Friday, August 15, 2008


I have to say...I'm not an avid conference goer/crasher, but I have been to a few security conferences, starting with Usenix back on '00, and including BlackHat, DefCon (presented at DefCon 9), GMU/RCFG, etc. That said, by far, DFRWS is the best conference I've ever attended! Based on content, program structure, and attendees, this was hands-down THE best conference I've ever attended! The only reservation I have in saying that is that the OMFW was a workshop, but I would like to see it somehow either expanded in its own right, or included in the DFRWS conference.

Location, Venue - The conference location was great, and in this case, easy to get to as it was relatively close to my location, and to the airport. The facilities were great, and there were plenty of places to eat locally...although the food provided at the conference was really pretty good. Interestingly enough, when Cory and I checked in on Sunday, Oticon (anime conference) was just finishing up, so there were all these kids dressed up as anime cartoon characters...which was actually pretty funny. Cory posited that DFRWS was the second nerdiest conference in town, and I think he was right! Perhaps this was sort of the unintended entertainment for the computer nerds...

Speakers - The speakers were excellent all around, and the technical committee deserves a round of applause for being able to select the papers that were presented from the range of of submissions. Of course, there were a couple of papers I was particularly interested in, such as Tim Morgan's paper on recovering deleted data from within Registry hive files. Also, the first keynote address by SA Ryan Moore, on network traffic analysis of compromised POS systems was hear that the USSS is involved in PCI-type engagements and to what degree.

Networking - One of the best things about conferences like this is that it draws folks from within the community that you hear about or hear from online, but don't actually get to meet face-to-face...until the conference. For example, I don't live too far from Richard of TaoSecurity, but we never cross paths, and got to chat for a few minutes at the conference. The same is true for folks like Moyix, Andreas, AAron, Brian, Eoghan, Michael and many others. In some cases, I've been under the impression that some folks were like unicorns...there were emails and blogs with their names on them, but few would admit to sightings, particularly while sober...and yet, there they were! Another great benefit of the conference was for folks like Tim and JT to meet up...they'd each been working on the same thing (ie, deleted keys within Registry hive files) and neither knew that the other was working away! Having them collaborate can only be a good thing!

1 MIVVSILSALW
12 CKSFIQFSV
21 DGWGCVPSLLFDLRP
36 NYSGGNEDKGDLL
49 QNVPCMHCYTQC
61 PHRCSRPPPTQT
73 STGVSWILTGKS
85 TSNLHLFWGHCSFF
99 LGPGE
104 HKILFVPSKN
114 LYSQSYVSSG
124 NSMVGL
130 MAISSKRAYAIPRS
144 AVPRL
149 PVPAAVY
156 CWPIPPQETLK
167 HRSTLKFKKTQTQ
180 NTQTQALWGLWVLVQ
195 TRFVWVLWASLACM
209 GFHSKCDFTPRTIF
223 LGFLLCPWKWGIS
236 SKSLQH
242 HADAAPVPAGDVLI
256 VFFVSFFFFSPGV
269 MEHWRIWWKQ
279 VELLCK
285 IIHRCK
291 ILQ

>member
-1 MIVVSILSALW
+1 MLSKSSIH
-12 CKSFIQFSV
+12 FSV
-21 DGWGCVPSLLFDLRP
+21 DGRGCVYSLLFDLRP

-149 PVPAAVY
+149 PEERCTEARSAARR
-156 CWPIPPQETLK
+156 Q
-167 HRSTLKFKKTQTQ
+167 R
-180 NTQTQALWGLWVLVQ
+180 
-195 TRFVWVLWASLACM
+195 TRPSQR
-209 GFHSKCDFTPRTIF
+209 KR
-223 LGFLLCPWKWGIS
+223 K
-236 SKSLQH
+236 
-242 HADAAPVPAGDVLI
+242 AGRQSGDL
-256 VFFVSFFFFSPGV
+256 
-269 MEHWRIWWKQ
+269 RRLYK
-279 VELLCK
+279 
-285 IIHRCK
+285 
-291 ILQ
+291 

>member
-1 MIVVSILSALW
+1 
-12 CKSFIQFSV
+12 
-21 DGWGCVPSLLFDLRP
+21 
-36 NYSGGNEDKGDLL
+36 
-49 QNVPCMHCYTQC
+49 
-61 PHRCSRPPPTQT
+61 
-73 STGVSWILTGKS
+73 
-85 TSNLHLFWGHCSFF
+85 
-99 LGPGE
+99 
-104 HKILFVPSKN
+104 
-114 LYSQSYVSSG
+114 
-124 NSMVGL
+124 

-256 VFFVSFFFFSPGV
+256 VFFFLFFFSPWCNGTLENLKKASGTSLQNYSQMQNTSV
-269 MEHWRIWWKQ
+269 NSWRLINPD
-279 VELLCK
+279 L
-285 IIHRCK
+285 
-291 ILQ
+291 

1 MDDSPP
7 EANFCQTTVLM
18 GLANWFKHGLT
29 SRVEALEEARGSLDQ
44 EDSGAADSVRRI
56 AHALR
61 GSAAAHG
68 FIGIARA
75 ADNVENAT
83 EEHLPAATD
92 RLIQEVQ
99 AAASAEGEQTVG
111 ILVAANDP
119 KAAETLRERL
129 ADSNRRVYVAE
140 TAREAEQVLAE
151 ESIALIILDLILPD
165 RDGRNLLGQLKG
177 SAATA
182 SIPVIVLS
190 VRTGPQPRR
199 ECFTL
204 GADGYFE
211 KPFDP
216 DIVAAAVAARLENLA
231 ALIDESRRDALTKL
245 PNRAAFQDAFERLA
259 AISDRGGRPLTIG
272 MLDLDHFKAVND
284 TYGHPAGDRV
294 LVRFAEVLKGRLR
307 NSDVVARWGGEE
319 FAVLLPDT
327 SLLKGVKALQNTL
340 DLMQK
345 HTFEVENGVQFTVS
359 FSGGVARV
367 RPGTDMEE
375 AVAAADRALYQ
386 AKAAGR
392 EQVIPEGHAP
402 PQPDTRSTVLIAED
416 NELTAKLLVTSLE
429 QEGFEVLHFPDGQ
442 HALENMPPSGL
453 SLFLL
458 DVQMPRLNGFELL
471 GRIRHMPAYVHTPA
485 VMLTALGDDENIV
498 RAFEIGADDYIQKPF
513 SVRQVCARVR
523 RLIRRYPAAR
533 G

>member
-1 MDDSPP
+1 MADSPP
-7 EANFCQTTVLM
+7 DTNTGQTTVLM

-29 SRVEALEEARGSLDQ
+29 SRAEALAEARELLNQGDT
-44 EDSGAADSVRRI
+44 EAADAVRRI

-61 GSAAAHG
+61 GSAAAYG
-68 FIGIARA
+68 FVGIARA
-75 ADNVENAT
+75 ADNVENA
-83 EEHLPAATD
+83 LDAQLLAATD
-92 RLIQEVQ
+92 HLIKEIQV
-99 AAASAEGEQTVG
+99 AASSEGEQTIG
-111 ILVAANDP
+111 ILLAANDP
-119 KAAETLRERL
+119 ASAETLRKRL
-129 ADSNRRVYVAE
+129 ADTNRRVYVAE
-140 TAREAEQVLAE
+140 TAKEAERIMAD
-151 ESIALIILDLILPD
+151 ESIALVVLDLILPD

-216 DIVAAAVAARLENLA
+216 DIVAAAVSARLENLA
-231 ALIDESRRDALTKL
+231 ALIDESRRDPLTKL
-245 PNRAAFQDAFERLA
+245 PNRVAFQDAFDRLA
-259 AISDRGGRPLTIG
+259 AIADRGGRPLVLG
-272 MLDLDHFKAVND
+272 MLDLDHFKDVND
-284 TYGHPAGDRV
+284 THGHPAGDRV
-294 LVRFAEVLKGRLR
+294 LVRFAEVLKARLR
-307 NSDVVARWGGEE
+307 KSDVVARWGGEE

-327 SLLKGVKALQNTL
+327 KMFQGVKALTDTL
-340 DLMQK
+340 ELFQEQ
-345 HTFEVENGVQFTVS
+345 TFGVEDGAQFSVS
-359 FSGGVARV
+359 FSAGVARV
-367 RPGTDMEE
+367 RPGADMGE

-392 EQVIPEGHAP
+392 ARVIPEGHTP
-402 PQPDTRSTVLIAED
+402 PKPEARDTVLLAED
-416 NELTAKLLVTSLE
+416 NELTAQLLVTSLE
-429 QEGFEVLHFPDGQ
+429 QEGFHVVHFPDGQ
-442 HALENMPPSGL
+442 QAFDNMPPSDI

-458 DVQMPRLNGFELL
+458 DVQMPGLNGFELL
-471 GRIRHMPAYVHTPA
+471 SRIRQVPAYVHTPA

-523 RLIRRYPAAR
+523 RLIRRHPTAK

Forensics Rodeo - The Forensics Rodeo on Tues evening was a great time. I didn't participate, per se, although Cory did. I mostly wanted to watch and see how others go about their analysis when given materials/data, so I took notes and yelled out the instructions and questions to be answered across the table. In this case, each team was given a Windows memory dump and an image of a thumb drive, and a set of questions. Our team won...which is to say that Dr. Michael Cohen won, using Volatility and PyFlag, and the rest of us within the ECR (military acronym meaning the "effective casualty radius") won through proximity.

If I had one criticism about this event, it would be the fact that the Wharf Rat, the venue for the reception on Monday evening, as out of the one beer that I went there to try! The waitress said that the menu on the web site isn't kept up-to-date...for shame! How dare you play tricks on an old man!

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